Swimming with a flutter kick requires that you use your abdominals, glutes and paraspinal muscles to stabilize your body. If you jump into the water three times a week and do laps for 15 to 30 minutes of freestyle or backstroke, you’re on the way to flattening your tummy. If you can’t get to the pool, you can always do flutter kicks on land. In Navy SEAL training, one of the most stressful drills is flutter kicks. Recruits have to do 350 four-count flutter kicks to build up their six-packs.
Balancing on Your Back
Staying afloat and maintaining your balance on top of water will strengthen your abdominal muscles. For example, push off from the wall and move across the pool on your back. Press your arms to your sides, point your nose up and keep your head aligned with your spine. Use the flutter kick to propel yourself. Push down on the pressure point, which is located between your shoulder blades. Contract your stomach muscles to keep your lower back straight.
Used to train competitive swimmers, the vertical kick is an intense exercise that will blast your abdominals. Perform this exercise in the deep part of the pool where you can maintain a vertical stance without touching the floor. Place one hand over the other and use the flutter kick to keep your head above water just below the chin. Point your nose straight forward and keep your hips positioned directly under your shoulders. If you need more support, use a small float to give your upper body more buoyancy or begin with full-size fins. Graduate to short fins as you master the drill and then take the fins off. Boost the intensity of the exercise by putting your hands on your head or fully extending your arms overhead, which will require a speedier kick. Perform an interval in which you kick for 15 seconds and then rest for 15 seconds.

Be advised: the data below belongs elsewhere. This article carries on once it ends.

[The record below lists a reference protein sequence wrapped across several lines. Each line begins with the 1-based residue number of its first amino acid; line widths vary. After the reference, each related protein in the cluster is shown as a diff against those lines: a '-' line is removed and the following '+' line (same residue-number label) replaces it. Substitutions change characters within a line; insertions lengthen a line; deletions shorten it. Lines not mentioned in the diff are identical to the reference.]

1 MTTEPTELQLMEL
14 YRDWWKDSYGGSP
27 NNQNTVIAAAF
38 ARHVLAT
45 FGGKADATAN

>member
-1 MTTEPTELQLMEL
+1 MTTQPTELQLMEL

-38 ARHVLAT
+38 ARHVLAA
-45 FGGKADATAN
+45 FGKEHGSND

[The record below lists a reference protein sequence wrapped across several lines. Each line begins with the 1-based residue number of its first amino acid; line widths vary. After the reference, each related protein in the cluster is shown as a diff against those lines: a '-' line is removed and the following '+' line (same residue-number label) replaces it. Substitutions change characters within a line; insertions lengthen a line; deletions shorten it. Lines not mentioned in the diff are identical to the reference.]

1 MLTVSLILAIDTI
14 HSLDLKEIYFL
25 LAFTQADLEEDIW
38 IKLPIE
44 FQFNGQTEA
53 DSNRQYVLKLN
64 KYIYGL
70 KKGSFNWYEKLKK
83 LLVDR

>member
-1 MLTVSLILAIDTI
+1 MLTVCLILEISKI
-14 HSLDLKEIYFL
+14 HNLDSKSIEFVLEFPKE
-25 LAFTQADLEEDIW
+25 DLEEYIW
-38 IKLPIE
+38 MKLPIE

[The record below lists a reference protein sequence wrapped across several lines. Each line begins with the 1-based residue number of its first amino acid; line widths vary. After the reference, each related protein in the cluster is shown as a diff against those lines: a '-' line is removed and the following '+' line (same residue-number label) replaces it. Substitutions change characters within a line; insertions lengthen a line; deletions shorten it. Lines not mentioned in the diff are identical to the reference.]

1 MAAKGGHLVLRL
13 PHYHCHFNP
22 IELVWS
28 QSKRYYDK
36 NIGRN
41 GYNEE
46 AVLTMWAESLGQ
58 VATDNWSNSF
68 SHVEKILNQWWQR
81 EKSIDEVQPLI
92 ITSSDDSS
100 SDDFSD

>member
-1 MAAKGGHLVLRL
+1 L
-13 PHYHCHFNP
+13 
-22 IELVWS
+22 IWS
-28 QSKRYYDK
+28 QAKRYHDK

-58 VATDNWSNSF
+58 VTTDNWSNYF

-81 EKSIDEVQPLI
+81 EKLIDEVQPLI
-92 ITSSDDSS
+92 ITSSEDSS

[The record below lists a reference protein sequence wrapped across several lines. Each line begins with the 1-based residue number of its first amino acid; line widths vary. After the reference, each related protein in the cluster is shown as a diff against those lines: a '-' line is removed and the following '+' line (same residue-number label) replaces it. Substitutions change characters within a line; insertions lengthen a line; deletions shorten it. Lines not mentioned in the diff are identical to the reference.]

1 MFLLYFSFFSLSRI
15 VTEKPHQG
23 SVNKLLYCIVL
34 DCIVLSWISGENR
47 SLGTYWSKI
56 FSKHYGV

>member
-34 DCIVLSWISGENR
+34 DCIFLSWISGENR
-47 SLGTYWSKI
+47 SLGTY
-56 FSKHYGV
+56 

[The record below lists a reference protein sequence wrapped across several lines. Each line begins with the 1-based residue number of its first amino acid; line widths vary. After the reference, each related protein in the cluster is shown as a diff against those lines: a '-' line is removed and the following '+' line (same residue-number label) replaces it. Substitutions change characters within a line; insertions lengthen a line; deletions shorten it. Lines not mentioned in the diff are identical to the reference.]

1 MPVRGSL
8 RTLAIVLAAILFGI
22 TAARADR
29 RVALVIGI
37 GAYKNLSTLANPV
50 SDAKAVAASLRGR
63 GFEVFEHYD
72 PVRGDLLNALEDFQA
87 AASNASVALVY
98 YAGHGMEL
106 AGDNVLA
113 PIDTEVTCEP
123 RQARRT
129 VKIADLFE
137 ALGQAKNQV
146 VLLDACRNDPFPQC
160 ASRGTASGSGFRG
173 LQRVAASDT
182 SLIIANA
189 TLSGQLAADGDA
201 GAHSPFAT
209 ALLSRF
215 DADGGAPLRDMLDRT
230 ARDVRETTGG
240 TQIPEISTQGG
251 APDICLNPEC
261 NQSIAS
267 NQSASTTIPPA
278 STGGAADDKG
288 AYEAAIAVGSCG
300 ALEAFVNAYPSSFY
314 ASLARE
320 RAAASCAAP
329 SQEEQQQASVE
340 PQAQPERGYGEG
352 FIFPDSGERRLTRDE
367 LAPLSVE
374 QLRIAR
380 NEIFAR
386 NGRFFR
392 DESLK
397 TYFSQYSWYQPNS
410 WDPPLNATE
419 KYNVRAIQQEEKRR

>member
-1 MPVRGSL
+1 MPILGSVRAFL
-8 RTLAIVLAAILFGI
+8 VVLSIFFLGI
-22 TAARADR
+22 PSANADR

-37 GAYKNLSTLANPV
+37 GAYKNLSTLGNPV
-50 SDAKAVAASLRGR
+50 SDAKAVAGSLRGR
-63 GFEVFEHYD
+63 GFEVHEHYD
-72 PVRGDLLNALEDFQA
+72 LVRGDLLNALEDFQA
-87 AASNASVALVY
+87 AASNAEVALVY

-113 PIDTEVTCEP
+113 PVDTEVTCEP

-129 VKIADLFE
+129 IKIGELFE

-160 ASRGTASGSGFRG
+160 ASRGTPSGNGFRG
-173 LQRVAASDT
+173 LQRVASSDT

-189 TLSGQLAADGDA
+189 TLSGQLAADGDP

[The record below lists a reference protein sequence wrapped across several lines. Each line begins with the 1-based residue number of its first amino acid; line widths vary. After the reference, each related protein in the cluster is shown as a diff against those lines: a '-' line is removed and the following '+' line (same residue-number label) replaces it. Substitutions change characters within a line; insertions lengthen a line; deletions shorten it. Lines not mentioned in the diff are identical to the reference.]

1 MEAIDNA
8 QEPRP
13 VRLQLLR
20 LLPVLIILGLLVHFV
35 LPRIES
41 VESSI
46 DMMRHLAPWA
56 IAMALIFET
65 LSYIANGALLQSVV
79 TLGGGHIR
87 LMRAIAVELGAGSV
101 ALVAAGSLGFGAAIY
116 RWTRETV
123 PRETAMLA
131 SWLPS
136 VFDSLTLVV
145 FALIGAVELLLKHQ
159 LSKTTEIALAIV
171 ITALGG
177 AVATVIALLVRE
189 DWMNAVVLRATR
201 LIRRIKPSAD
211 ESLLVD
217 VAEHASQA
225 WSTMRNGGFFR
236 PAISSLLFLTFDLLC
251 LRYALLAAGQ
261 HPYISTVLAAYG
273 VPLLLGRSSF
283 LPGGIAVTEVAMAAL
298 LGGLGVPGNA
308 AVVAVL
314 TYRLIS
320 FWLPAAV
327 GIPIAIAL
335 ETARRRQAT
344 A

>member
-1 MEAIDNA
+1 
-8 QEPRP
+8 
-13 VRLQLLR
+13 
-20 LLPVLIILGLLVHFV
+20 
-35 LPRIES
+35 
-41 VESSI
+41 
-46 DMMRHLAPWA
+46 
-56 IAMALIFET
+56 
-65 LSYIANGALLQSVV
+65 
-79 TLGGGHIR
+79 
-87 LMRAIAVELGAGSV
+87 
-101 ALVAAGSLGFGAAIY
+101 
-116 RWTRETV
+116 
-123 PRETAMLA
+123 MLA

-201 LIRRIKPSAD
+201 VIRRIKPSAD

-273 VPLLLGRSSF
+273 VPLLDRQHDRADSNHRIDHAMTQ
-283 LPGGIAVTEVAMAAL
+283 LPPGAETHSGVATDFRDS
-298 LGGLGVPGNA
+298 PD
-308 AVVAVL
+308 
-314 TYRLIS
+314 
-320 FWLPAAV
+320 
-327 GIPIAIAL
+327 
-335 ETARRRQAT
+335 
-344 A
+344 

Using a Kick Board
Use your abdominal muscles to maintain a position while moving underwater with a kick board. Hold a kickboard pressed to your back. Your head, neck and shoulders should be above water. Form an L-shape with your body, bending at the hips with both legs fully extended in front of you. The position should resemble a sitting position. While in this position, use the flutter kick to move backward through the water. Contract your stomach to keep your body upright and balanced. You can wear short-fins to give your legs a more intense workout.
Because the surface area of a fin is greater than your foot, it adds resistance to your movement in water and is akin to adding weight. By kicking with fins, you can intensify a workout for not only your legs but also your abdominals. Similar to weights, begin with light resistance or short fins. Progressively increase resistance by using longer and larger fins as you grow stronger. Using the front crawl or backstroke, perform the flutter kick at a high intensity for short spurts. Think of the exercise as interval training in water, taking rests between stretches of kicking.
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- Complete Conditioning for Swimming; Dave Salo, et al.
Kay Tang is a journalist who has been writing since 1990. She previously covered developments in theater for the "Dramatists Guild Quarterly." Tang graduated with a Bachelor of Arts in economics and political science from Yale University and completed a Master of Professional Studies in interactive telecommunications at New York University.